“Why is she just standing there by herself and not talking to anyone else, that’s so rude of her!”
“She doesn’t even acknowledge us, how rude!”
“It’s a part of our culture and religion to say salaam, she’s not a good Muslim because she doesn’t even do that! This is so disrespectful and rude!”
“You never come to social gatherings anymore, you’re trying to avoid us. I find this quite rude!”
The above assumptions have been made about my daughter and I, and nothing angers me more when I hear these accusations and being labelled as rude! What people don’t realize is that both my daughter and I are not “rude,” but we both have anxiety. More specifically, we both have an anxiety disorder called Selective Mutism where we have a fear of communicating in certain social settings. This is a real fear that we cannot control.
What is Selective Mutism?
Selective Mutism is a type of anxiety disorder that is usually inherited and something that starts in early childhood. It leaves people in a frozen state when placed in certain social settings, and even communicating with people you have known your entire life can be dreadful.
How Selective Mutism Affects People
I remember struggling to communicate with teachers, neighbours, and even certain family members, despite them being loving and caring individuals. There were times where I wanted to reach out to certain people in my life, but this disorder trapped me and I was unable to set myself free completely. You can read more about how if felt like for me to live with this condition here.
Being Judged and Labelled and Its Negative Impact
Having Selective Mutism is painful enough, but what adds more fuel to the fire, is the assumptions people make about you. The lack of awareness, education, understanding, and empathy in regards to anxiety overall is dangerous. The real danger is when others isolate individuals with this disorder and make them feel ashamed for living with it.
Many labels were placed on me as a child with Selective Mutism and during that time I was unable to speak up and let others know that what they were saying was further damaging my already low self-esteem as a vulnerable child. I was seen as being purposely distant, cold, and rude.
Now, as an adult, I can see myself coping with this disorder (it took many years and lots of work to get here, and I’m still a work in progress), and I’m now able to use my social media platform to create awareness about this type of anxiety, however it still pains me to hear others call my daughter and others with this condition “rude.”
Tips to help someone with Selective Mutism:
- Educate yourself on what SM (Selective Mutism) is by reading up on it (this article is a great starting point).
- Talk to people who have had this disorder; some of us are still unable to speak about it, but there are people who are learning to cope with this disorder and can share their experience with others, either through written or verbal communication. Ask them questions about how you can people with this SM.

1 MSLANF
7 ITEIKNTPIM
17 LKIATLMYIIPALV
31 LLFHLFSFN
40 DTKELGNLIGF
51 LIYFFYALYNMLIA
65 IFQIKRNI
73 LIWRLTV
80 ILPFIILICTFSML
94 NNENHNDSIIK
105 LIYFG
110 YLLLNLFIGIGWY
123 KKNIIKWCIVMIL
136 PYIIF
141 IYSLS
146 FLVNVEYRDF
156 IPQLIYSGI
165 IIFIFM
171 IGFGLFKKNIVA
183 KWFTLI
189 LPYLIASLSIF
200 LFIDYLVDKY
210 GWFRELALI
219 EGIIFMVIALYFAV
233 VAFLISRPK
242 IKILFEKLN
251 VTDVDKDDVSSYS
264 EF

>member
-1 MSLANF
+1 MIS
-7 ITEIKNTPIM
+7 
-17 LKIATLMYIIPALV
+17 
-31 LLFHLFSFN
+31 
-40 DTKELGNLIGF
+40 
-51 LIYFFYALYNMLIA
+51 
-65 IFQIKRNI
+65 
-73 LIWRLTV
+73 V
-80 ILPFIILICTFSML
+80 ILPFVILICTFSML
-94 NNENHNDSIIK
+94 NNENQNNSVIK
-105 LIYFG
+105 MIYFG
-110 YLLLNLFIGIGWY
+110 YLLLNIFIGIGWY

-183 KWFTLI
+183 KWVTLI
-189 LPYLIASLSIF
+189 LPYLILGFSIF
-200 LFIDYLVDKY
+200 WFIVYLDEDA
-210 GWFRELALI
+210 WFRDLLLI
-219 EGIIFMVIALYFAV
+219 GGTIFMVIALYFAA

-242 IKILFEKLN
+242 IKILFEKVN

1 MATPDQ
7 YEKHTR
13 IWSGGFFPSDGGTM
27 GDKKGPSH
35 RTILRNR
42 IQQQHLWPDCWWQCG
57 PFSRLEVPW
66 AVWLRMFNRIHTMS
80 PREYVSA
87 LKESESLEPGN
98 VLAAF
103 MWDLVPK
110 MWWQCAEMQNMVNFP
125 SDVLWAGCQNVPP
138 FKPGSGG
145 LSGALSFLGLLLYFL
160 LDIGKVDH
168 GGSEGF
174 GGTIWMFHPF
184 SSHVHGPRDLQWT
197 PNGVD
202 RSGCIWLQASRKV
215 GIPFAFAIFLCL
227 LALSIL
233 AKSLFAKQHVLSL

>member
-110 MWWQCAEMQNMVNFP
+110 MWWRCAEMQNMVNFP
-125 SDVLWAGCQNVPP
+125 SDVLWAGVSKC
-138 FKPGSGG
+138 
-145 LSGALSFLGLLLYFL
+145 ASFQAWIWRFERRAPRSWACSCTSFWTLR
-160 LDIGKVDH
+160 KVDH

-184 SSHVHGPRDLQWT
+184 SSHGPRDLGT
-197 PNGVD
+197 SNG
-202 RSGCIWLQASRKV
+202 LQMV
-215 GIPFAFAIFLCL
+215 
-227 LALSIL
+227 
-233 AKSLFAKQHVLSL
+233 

- Don’t label and judge others who appear to be distant and non-verbal. Understand that these people may be suffering from a mental health disorder such as depression or anxiety.
- Be patient. This is key, as it often takes time for some of us to open up to others.
- Don’t take our lack of communication personally. Recognize that our lack of communication stems from anxiety and has nothing to do with you.
- Don’t pressure individuals with SM to speak, they will speak if they want to and when they feel ready to.
- Accept nods, eye contact, and smiles as a form of communication.
- Don’t shut people out of your life simply for the fact that they have SM. People with SM still want to be accepted and be a part of society. Although they may not attend all the events they are invited to, they still may want to attend a few, so always ask them and don’t assume that they will always reject an invitation.
- Smile and initiate the conversation. Often times, people with SM are hesitant to make the first move towards getting to know someone, but when someone reaches out to them with a smile and initiates the conversation, they are more likely to engage with that person.
- If you are a parent who has children with SM, please speak to a professional as soon as possible and get help for your children. I say soon as possible because the longer you wait to get help for your children, the more difficult it will be for them to cope with this disorder.
- If you are a teacher who has students with SM, work with their parents (and their therapist, if they have one) to come up with a way to make them feel comfortable within the school setting.
- Try to be empathetic and understand where that person with SM is coming from.
- Don’t make someone feel bad or guilty for their fear of speaking, as SM is something that is out of our control.
Moving forward, I hope that we can discard the labels and implement strategies within our community to assist those who suffer from Selective Mutism. Furthermore, I hope that we can create awareness and recognize the signs of Selective Mutism in others, instead of judging someone for a disorder they have no control over. As a someone who has suffered from SM for over 20 years, and as a parent who has children that suffer from SM, my main goal is to start a conversation about this disorder and to find a way to include those who have SM into society and to make them feel understood and accepted.